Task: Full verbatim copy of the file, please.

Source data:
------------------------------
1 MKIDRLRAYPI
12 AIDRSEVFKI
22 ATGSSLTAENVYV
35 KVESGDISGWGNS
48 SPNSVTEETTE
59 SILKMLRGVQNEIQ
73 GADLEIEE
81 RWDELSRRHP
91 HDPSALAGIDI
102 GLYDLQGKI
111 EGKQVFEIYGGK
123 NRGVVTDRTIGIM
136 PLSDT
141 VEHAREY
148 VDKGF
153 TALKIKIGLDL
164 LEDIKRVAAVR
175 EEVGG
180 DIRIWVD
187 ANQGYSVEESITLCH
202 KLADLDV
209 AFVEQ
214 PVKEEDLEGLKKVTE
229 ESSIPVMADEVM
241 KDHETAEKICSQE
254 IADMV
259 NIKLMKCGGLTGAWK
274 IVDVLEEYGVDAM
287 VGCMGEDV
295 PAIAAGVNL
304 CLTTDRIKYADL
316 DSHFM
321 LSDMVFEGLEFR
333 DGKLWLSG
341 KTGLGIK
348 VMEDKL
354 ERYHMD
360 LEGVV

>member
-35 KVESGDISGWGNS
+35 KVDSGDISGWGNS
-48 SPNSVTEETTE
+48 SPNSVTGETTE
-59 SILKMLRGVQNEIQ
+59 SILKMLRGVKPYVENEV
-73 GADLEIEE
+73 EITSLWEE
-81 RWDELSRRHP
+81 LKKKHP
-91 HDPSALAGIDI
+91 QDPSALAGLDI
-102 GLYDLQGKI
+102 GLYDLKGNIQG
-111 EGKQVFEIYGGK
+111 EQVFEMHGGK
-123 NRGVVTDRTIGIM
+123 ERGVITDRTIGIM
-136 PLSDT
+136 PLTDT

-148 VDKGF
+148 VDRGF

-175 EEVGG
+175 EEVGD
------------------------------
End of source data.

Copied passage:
1 MKIDRLRAYPI
12 AIDRSEVFKI
22 ATGSSLTAENVYV
35 KVESGDISGWGNS
48 SPNSVTEETTE
59 SILKMLRGVQNEIQ
73 GADLEIEE
81 RWDELSRRHP
91 HDPSALAGIDI
102 GLYDLQGKI
111 EGKQVFEIYGGK
123 NRGVVTDRTIGIM
136 PLSDT
141 VEHAREY
148 VDKGF
153 TALKIKIGLDL
164 LEDIKRVAAVR
175 EEVGG
180 DIRIWVD
187 ANQGYSVEESITLCH
202 KLADLDV
209 AFVEQ
214 PVKEEDLEGLKKVTE
229 ESSIPVMADEVM
241 KDHETAEKICSQE
254 IADMV
259 NIKLMKCGGLTGAWK
274 IVDVLEEYGVDAM
287 VGCMGEDV
295 PAIAAGVNL
304 CLTTDRIKYADL
316 DSHFM
321 LSDMVFEGLEFR
333 DGKLWLSG
341 KTGLGIK
348 VMEDKL
354 ERYHMD
360 LEGVV

>member
-35 KVESGDISGWGNS
+35 KVDSGDISGWGNS
-48 SPNSVTEETTE
+48 SPNSVTGETTE
-59 SILKMLRGVQNEIQ
+59 SILKMLRGVKPYVENEV
-73 GADLEIEE
+73 EITSLWEE
-81 RWDELSRRHP
+81 LKKKHP
-91 HDPSALAGIDI
+91 QDPSALAGLDI
-102 GLYDLQGKI
+102 GLYDLKGNIQG
-111 EGKQVFEIYGGK
+111 EQVFEMHGGK
-123 NRGVVTDRTIGIM
+123 ERGVITDRTIGIM
-136 PLSDT
+136 PLTDT

-148 VDKGF
+148 VDRGF

-175 EEVGG
+175 EEVGD